Saturday, November 03, 2007

Bluefin tuna disappearing

NORFOLK, Va. (AP) - Stocks of bluefin tuna, among the most coveted sports and food fish in the sea, are in decline and a moratorium on catching the sleek fish could be on the horizon.

This month, an American delegation to the International Commission for the Conservation of Tunas will request a three- to five-year moratorium on bluefin tuna fishing in the Eastern Atlantic and Mediterranean.

"The U.S. is really trying to make a stand for a species that's really at risk," said Monica Allen, a spokeswoman with the National Oceanic and Atmospheric Administration.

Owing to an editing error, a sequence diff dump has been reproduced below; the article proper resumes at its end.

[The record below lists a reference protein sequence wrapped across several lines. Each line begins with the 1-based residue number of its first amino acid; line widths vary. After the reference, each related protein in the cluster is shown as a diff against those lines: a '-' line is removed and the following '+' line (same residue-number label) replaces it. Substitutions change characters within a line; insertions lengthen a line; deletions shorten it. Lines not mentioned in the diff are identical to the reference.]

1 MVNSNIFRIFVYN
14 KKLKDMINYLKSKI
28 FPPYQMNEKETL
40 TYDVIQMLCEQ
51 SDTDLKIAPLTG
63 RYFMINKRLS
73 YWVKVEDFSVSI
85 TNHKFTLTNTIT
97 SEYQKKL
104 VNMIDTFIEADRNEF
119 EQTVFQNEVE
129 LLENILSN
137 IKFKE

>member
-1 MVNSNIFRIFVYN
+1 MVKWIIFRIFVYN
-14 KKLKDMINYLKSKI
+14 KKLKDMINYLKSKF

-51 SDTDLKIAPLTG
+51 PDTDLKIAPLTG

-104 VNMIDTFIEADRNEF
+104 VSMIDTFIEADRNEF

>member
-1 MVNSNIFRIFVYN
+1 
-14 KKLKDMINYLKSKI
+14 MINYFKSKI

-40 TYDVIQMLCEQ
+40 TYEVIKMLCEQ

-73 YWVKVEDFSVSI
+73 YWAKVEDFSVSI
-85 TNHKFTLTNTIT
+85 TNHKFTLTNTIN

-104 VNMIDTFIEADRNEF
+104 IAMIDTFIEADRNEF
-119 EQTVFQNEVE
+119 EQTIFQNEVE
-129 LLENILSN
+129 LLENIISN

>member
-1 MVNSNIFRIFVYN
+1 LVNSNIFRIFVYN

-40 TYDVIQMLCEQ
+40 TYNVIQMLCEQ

The overwhelming majority of Atlantic bluefin tuna is caught in the eastern Atlantic and Mediterranean, with a smaller percentage fished in the western Atlantic.

The bluefin has been part of the Mediterranean diet for centuries and the dark red meat now produces some of the world's most expensive fish dishes.

Once, bluefin tuna were so plentiful off the Outer Banks that fishermen needed only to throw out a few bait fish to attract swarms of tuna.

"You could hand-feed them," said Steve Richardson, a Virginia Beach charter captain whose boat, the Backlash, hails from Hatteras. "It was like puppy dogs, throwing them a bone. I wish it was like that today."

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